Biological stabilization of soil simply refers to the stabilization of soil is achieved through biological means like planting or afforestation or more complex biological processes. The term “soil stabilization” refers to the process of increasing the stability and bearing capacity of the soil using proportion, controlled compaction, and/or the addition of suitable admixtures or stabilizers. Mechanical improvement and chemical treatment are the two other main techniques used to create engineered soil.
Mechanical improvement to enhance the quality of the soil covers consolidation, drainage, and other techniques in addition to compaction. Chemical treatments have been using chemicals and emulsions as binders, water repellents, and compaction aids that start chemical processes like pozzolanic reactions or soil hydration to produce artificial binding.
Importance of Biological Soil Stabilization
Increasing demand for usable land for developments necessitates exploring alternate techniques for ground and soil treatment. Especially, methods should have minimal impact on the environment at the same time enables the recycling of factory byproducts.
- The disposal of fly ash from thermal power industries has been a difficult problem that urgently needs a solution.
- The availability of limestone is very less
Finding a reliable and environmentally friendly alternative binder, such as cement, is thus required.
6 Methods of Biological Stabilization of Soil
1. Biological Stabilization of Soil with Bio enzyme
Biological catalysts called Bio-enzymes catalyze chemical interactions in the surface soil, increasing soil density and decreasing water retention and develops a layer that is dense, firm, and water-resistant. For bio-enzymes to function properly, the soil must contain a certain quantity of clay.
Mechanism of Bioenzyme in Soil
Bio-enzymes stabilize the soil via the following mechanisms.
- When bio-enzymes are added to the soil, they bind to the clay grid and release cations, reducing the thickness of the diffuse double layer of clay.
- The interaction between soil’s small clay particles and large organic molecules is catalyzed by the addition of bio-enzymes. The broad flat surfaces of large organic molecules cover the surfaces of smaller clay particles, neutralizing their negative charges and lowering the hygroscopicity of clay. The soil is prevented from absorbing any more water or losing any more density by this covering effect.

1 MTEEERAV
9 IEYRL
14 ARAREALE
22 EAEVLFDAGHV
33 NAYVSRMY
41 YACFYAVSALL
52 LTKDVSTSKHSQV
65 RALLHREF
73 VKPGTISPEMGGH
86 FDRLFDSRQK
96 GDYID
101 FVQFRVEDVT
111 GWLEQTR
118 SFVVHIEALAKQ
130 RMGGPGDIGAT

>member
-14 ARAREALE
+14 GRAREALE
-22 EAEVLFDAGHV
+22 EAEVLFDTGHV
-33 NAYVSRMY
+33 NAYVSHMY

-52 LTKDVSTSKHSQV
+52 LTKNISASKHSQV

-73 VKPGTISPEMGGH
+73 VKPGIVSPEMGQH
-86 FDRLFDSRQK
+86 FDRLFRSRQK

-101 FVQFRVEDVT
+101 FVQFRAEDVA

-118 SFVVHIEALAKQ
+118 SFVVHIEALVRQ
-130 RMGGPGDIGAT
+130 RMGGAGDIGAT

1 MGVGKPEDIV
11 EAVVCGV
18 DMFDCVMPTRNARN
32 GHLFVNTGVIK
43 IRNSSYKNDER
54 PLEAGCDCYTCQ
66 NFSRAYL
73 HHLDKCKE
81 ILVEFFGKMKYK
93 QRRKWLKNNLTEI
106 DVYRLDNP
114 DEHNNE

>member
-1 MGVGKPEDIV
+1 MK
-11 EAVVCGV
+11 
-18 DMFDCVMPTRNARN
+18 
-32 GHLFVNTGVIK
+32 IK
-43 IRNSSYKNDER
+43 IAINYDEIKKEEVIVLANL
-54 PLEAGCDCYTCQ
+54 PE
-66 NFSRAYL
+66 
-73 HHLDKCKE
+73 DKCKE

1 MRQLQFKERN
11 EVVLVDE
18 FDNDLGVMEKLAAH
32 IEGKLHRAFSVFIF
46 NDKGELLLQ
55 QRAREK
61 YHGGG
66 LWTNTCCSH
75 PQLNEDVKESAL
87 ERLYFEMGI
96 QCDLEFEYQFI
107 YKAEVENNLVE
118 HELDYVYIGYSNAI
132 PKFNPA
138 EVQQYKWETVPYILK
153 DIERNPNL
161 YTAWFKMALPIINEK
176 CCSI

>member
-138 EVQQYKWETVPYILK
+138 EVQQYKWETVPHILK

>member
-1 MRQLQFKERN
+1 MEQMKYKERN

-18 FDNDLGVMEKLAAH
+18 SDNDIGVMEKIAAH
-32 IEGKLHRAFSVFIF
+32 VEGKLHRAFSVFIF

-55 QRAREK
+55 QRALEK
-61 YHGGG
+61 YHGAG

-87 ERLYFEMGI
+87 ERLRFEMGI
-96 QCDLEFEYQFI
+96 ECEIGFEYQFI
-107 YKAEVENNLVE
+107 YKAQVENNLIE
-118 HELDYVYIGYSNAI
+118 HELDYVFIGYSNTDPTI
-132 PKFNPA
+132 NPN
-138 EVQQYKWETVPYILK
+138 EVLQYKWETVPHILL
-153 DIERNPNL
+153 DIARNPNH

2. Biocementation for Biological Soil Stabilization
Calcium carbonate is deposited as a result of the ecological process known as biocementation, which is based on the Microbially Induced Calcite Precipitation mechanism.
Using calcite (CaCO3), which binds soil particles together and increases soil strength and stiffness, this technique makes use of the metabolic processes of bacteria. The most popular bacteria for the MICP process are Bacillus pasteurii or Sporosarcina pasteurii because of their high urease activity, which allows them to produce large amounts of precipitates quickly.
Mechanism of MICP in Soil for Biological Stabilization
When living things produce minerals, the process is known as biomineralization. Biomineralization happens as an unintended by-product of bacterial metabolism. These minerals might be silicates in algae and diatoms, carbonates in invertebrates, and invertebrates.
As a result of ion exchange, carbonate nucleation takes place. Another mechanism uses extracellular macromolecules that can trap calcium ions or occasionally act as growth promoters to control crystallization.
3. Biological soil Stabilization through Bioencapsulation
Bioencapsulation is a soil stabilization method which is a widely used traditional treatment of soil. The most effective way to transform clay wastes from dredged or excavated sites into high value building materials is through bioencapsulation. Aerobic urease-producing alkaliphilic bacteria like Bacillus sp. VS1 is the most frequently used bacteria for the MICP process.